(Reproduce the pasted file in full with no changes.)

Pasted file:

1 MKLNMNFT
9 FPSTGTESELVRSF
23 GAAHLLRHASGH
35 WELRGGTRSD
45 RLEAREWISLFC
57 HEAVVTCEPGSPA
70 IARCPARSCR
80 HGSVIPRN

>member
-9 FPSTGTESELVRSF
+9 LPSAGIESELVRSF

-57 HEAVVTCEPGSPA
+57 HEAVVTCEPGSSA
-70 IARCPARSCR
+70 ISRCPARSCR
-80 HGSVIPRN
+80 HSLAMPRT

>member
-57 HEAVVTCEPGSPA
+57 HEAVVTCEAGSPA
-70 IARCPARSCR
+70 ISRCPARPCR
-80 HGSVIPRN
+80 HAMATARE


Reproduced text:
1 MKLNMNFT
9 FPSTGTESELVRSF
23 GAAHLLRHASGH
35 WELRGGTRSD
45 RLEAREWISLFC
57 HEAVVTCEPGSPA
70 IARCPARSCR
80 HGSVIPRN

>member
-9 FPSTGTESELVRSF
+9 LPSAGIESELVRSF

-57 HEAVVTCEPGSPA
+57 HEAVVTCEPGSSA
-70 IARCPARSCR
+70 ISRCPARSCR
-80 HGSVIPRN
+80 HSLAMPRT

>member
-57 HEAVVTCEPGSPA
+57 HEAVVTCEAGSPA
-70 IARCPARSCR
+70 ISRCPARPCR
-80 HGSVIPRN
+80 HAMATARE